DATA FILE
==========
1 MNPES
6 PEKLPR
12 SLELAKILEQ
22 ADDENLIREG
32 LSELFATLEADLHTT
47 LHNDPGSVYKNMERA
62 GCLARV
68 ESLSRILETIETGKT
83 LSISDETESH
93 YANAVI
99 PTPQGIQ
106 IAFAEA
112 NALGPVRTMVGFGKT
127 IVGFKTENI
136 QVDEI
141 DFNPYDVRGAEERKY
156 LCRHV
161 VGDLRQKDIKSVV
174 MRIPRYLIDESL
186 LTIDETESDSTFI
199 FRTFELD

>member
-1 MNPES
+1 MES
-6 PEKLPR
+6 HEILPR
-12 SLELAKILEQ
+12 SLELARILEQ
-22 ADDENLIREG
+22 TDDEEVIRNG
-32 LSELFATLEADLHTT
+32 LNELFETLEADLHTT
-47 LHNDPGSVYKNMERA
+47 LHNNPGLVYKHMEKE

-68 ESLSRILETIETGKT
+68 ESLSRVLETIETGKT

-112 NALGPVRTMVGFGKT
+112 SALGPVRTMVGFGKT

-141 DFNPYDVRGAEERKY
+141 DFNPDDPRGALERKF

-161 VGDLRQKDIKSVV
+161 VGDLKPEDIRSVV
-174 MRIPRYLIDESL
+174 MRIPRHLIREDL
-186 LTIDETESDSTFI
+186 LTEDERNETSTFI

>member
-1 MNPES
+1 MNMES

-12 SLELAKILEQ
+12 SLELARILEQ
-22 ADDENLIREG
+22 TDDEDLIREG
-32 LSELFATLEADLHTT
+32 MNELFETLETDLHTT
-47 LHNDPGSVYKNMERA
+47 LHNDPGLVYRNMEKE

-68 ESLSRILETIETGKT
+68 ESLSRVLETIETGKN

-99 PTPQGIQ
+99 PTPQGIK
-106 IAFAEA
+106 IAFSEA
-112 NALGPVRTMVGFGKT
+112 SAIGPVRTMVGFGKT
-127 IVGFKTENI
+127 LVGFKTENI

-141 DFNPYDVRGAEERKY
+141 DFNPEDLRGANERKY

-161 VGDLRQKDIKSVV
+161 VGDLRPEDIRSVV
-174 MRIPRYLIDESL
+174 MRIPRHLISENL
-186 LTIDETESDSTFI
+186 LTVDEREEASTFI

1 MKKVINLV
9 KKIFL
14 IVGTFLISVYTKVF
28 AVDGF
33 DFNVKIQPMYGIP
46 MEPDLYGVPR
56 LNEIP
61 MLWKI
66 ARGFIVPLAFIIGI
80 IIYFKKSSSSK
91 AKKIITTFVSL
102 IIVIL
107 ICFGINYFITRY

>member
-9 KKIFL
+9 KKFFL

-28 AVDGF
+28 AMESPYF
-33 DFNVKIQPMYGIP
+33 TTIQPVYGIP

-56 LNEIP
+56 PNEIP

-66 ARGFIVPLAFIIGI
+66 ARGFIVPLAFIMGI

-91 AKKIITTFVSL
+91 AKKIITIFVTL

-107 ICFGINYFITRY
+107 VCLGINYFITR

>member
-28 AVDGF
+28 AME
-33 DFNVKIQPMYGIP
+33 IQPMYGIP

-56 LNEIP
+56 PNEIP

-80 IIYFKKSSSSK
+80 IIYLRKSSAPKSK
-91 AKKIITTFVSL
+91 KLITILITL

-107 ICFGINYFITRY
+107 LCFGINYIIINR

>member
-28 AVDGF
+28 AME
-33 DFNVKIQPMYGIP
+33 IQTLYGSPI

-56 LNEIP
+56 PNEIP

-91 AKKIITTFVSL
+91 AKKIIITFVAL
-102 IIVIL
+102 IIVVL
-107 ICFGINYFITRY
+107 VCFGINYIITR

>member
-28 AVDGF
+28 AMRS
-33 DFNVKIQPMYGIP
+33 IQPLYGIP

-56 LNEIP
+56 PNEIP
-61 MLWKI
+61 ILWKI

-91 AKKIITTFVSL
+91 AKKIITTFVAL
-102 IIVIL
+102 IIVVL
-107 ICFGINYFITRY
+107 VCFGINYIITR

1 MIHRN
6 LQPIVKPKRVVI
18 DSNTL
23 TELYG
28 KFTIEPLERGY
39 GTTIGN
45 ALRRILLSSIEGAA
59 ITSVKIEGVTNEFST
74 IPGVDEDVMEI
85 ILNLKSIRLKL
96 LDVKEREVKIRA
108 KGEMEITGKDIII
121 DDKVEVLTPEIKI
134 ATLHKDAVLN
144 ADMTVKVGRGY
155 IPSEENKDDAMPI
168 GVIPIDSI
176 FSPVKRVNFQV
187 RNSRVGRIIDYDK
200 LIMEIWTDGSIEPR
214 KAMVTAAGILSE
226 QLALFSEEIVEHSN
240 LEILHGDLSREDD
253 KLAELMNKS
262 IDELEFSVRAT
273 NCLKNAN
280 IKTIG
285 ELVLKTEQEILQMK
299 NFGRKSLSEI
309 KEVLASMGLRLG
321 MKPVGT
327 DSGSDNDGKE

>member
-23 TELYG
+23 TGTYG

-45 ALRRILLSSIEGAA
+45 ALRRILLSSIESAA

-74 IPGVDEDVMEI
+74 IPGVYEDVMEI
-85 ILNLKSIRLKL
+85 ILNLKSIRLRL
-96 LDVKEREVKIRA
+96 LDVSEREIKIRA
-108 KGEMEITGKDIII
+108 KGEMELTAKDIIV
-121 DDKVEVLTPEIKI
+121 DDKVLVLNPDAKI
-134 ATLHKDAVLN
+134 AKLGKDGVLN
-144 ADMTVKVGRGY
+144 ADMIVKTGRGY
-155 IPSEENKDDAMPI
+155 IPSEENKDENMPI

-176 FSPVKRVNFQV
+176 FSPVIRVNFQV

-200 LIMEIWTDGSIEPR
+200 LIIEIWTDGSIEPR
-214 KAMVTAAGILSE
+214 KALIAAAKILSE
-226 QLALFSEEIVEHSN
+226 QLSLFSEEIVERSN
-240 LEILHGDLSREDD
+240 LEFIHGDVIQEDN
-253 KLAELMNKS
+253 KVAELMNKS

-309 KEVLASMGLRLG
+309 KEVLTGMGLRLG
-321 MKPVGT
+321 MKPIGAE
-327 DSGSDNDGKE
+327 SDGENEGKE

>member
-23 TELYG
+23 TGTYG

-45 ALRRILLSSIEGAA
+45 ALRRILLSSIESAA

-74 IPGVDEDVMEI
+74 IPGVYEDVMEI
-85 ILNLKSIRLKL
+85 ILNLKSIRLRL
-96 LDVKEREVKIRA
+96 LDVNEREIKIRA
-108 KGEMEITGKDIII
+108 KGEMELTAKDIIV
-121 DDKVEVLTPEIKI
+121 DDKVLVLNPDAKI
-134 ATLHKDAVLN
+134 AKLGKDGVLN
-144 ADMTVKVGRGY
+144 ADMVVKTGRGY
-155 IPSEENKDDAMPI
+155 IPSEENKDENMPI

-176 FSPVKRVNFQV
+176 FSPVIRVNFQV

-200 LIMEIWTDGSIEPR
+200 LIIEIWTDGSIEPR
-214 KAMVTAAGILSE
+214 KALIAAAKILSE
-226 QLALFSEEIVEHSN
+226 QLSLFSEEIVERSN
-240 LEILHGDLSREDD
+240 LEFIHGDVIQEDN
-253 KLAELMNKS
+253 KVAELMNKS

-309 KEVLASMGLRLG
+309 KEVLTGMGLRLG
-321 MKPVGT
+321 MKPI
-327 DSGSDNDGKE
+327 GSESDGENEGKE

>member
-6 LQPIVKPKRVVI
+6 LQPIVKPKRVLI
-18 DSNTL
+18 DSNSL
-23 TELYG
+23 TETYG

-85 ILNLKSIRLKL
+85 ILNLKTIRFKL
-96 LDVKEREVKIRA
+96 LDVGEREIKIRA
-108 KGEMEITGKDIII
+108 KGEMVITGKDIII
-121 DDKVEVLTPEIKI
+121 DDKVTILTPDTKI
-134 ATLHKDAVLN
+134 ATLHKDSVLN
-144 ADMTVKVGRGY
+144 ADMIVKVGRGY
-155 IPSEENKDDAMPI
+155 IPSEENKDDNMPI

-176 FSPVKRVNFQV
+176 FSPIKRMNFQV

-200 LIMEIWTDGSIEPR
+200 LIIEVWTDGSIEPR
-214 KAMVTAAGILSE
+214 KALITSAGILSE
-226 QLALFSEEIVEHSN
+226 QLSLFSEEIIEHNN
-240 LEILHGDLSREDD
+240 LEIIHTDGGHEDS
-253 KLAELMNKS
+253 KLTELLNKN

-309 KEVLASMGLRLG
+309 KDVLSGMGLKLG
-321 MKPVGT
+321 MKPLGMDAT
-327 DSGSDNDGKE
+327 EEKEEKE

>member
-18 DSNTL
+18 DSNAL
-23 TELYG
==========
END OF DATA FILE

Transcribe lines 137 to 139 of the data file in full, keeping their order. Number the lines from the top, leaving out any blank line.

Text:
-61 MLWKI
+61 ILWKI

-91 AKKIITTFVSL